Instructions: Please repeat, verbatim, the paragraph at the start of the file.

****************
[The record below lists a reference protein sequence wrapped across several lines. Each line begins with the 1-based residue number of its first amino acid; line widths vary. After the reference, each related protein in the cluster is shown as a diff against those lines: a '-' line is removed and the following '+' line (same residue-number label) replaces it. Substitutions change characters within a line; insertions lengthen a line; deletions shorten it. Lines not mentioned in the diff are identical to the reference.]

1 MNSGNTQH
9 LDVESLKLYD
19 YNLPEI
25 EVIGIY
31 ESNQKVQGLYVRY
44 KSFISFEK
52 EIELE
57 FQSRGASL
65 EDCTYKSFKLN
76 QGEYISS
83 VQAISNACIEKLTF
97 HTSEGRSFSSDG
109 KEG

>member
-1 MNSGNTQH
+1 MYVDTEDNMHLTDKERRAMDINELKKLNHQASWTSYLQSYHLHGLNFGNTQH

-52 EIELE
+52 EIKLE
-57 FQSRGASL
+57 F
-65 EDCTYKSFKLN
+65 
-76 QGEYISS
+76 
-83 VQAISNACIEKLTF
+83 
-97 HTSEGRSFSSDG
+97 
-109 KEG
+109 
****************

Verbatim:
[The record below lists a reference protein sequence wrapped across several lines. Each line begins with the 1-based residue number of its first amino acid; line widths vary. After the reference, each related protein in the cluster is shown as a diff against those lines: a '-' line is removed and the following '+' line (same residue-number label) replaces it. Substitutions change characters within a line; insertions lengthen a line; deletions shorten it. Lines not mentioned in the diff are identical to the reference.]